http://www.sfcta.org/images/stories/Executive/Meetings/board/2011/11nov15/CGR%20Audit%20Report%20(Scanned).PDF

Auditors may be constrained in their criticism—especially when the scope of work is narrow and their client is a likely future customer.  But reading between the lines, the Audit forewarns of potential future fiscal troubles. SOME HIGHLIGHTS:

  • ·    “The potential for variation in the final cost of the project is large” (Page 172):  The Audit expands on the Federal Transit Administration’s (FTA) concerns about construction and financial risks.  In the context of the Audit’s study of 29 MTA construction projects and their delays/ cost escalations, past performance is an indicator of future risks.
  • ·    “The Central Subway Project is the highest risk project that the SFMTA has undertaken” (Page 184):  The Audit expands on the FTA’s concerns.
  • ·    “There is a 30% likelihood of the total project cost in year of expenditure dollars being equal to or less than $1,578 million” (Page 185).  The audit couches potential cost overruns in terms of financial probability theory.  Although construction contingency dollars and schedules have been increased, the history of large infrastructure projects, in the Bay Area and throughout the United States, shows astronomical cost overruns and unpredictability—within the same financial/ management models.  Moreover, in latest project budgets, contingency dollars appear to have decreased.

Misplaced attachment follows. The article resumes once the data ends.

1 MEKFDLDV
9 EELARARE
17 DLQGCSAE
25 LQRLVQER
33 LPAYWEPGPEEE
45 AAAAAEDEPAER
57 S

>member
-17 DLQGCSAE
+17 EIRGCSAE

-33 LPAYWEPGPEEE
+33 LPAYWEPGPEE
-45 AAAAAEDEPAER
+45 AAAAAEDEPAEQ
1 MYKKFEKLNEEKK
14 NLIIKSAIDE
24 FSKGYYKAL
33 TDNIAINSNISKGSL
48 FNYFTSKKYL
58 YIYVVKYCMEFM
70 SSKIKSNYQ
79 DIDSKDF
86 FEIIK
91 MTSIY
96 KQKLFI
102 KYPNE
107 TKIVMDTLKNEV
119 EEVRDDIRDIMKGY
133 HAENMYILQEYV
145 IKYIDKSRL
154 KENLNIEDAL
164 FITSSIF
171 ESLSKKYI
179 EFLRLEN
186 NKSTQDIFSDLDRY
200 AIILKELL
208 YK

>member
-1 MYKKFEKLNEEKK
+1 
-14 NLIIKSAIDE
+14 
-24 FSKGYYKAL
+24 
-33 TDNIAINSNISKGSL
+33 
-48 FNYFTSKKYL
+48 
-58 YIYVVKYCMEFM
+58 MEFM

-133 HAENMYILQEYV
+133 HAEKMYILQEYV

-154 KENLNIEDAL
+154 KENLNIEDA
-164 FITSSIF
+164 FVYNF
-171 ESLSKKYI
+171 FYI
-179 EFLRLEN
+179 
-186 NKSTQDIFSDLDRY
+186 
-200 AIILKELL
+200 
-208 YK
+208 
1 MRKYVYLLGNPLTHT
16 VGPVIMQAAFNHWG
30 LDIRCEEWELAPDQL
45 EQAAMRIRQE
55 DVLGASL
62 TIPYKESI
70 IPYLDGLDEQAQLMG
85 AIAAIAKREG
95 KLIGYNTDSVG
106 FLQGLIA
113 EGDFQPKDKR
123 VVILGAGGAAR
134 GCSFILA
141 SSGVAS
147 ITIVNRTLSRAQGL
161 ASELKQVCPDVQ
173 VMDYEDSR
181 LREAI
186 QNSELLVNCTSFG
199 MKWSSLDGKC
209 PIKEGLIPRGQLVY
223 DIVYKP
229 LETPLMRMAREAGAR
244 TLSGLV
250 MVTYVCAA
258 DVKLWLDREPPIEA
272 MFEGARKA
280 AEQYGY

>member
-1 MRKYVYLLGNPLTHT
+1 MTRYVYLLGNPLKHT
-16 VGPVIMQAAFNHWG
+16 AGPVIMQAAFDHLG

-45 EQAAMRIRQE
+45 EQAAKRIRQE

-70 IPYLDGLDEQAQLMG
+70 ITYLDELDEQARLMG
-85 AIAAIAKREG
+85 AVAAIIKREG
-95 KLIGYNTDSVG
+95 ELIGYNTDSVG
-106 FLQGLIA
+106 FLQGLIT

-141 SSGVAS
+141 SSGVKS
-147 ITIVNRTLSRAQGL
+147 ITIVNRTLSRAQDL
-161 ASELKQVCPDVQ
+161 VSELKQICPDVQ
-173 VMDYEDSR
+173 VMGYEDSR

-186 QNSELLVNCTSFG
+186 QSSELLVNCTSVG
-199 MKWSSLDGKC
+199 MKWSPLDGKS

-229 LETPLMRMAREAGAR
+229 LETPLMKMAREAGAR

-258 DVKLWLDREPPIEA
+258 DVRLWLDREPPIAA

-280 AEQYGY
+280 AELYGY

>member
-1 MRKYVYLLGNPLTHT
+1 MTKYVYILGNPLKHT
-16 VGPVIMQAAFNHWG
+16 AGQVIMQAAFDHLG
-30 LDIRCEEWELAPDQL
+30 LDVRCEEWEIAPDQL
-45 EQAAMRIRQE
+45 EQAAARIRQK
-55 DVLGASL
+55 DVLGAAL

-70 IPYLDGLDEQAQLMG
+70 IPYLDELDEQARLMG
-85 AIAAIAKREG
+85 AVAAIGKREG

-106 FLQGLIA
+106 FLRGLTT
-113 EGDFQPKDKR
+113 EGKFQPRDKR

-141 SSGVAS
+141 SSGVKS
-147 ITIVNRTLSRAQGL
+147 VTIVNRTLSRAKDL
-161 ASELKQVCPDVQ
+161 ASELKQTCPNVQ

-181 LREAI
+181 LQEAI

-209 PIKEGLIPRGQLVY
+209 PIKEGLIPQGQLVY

• ·    “A study of the funds required for maintaining the state-of-good-repair expenditures revealed that SFMTA’s total assets on the FTA’s Condition Code were above the 2.5 out of 5 minimum required by the FTA” (Page 197).  With the current $1.9 billion in deferred maintenance and $1.6 billion in budget deficits over the next 20 years, MTA should have already devoted higher expenditures to maintain assets in a state of repair.  Instead, the Central Subway will only lead to more service cuts, life-safety threats and draconian revenue hikes—unless the project is halted.